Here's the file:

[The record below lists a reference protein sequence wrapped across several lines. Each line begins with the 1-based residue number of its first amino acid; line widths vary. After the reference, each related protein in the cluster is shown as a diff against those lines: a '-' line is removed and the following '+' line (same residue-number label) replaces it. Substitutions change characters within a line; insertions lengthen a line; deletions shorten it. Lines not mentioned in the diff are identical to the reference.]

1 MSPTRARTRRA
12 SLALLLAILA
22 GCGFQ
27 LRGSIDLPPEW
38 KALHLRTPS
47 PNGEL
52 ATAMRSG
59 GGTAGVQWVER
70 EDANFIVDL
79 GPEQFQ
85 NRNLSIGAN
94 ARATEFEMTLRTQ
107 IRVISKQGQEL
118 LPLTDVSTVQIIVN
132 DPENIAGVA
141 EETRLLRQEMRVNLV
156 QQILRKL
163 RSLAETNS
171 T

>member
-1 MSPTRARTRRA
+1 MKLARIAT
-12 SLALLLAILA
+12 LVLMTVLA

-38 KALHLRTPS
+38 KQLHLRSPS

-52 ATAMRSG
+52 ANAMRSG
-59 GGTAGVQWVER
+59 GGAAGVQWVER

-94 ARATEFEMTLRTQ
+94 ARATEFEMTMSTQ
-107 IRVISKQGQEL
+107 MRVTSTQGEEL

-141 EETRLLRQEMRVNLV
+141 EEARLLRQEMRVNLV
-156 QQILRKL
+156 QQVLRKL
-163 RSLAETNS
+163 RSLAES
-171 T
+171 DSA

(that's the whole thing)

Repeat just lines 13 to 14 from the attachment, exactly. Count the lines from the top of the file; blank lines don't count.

94 ARATEFEMTLRTQ
107 IRVISKQGQEL